How are women portrayed by priestly in inspector calls?
- Pages: 5
- Word count: 1144
- Category: College Example
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Priestly portrays women as inferior compared to men. Women are portrayed as toys that are played with, used and then thrown away. He portrays how upper class women are differently treated to working class women. Priestly shows that the treatment of working class women is degrading. They were considered as mere decorations in the eyes of men. All this is shown through his various uses of consequential quotes with different characters. Throughout the play, younger women challenge the stereotypes they are chained to. Women are portrayed as delicate, fragile and obedient to their husbands or fathers. There are many ways that women are presented, from age, class etc. But, throughout into the play women are portrayed to be strong –willed and demonstrate flair and resilience. Priestly presents women as important messages and life lessons through the act.
Priestley includes a strong range of female characters in An Inspector calls from Mrs.Birling , through Sheila to Eva Smith , showing that he wanted to convey women from all types of social backgrounds.
Mr. Birling states that “She’d had a lot to say – far too much – so she had to go” about Eva smith. Something such as freedom of speech was not taken seriously when it came to women. Men thought it was something that was not a necessity for women. Priestley portrays the lack of importance given to women. In certain areas of the play Mr/Mrs.Birling devalues their own daughter’s freedom of speech by “cutting in” when Sheila is trying to make a point. Mr. Birling shows that he does not think Sheila as capable to handle the inspector and wants to try and “settle it sensibly for you ” which he does not offer to do for Gerald or Eric.
Priestly cries out to the audience using the quote “I thought it would do us all a bit of good if we tried to put ourselves in the place of these young women”. This shows that priestly is trying to portray how women have always had the right to be equal and it is in fact difficult to live their life. “It would do us all a bit of good” this phrase portrays that if we try and understand women we will understand the difficulty they fight through every day. Women are portrayed as understandable beings those deserve to be understood.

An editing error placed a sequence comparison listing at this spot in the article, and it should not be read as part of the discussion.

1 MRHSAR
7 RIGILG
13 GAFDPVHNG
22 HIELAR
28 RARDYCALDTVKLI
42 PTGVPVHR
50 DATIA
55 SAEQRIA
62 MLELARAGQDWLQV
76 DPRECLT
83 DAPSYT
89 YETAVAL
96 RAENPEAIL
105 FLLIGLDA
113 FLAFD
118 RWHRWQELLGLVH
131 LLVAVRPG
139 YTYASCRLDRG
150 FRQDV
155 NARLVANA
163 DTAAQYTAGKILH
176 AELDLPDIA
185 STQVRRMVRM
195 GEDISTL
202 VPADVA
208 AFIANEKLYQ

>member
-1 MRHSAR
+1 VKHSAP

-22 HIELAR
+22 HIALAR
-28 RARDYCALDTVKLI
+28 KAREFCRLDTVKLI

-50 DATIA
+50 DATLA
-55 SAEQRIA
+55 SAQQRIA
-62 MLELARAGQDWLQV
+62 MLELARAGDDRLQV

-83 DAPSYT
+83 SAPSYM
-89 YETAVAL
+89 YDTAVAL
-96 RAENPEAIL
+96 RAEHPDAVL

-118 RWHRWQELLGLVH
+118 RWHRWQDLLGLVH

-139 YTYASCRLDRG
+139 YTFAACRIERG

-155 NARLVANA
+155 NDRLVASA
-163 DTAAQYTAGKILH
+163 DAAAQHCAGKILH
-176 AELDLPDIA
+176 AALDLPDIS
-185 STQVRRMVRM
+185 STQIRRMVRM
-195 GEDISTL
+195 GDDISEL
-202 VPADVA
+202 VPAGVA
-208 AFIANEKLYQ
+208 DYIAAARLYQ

Priestley might have made Mrs.Birling a woman to portray that it wasn’t just men responsible for sexism. Women and mothers are stereotypically kind and caring. Mrs Birling turns out to be neither of those things. Women are seen as “emotional” or “hysterical” but, Mrs Birling turns out to be the exact opposite. She portrays the hypocrisy of the upper classes and shows no remorse in her cruel treatment of Eva Smith. Priestley presents her in an absurd manner. Mrs.Birling is described as “about fifty, rather cold being and her husband’s social superior”.She is portrayed as a woman of questionable character , the one and only of all the Birlings to strongly go against the Inspector’s attempts to make her realise her responsibilities. She has a lack of knowledge on how other people live and thinks that all classes behave/act in a certain way, this is shown in her snobbish comment “a girl of that sort” and in her utter unwillingness to believe that a lower class girl would refuse to take stolen money or marry a foolish young man responsible for her pregnancy. Priestley portrays how women from older generations have such narrow minds when it comes to such sensitive scenarios.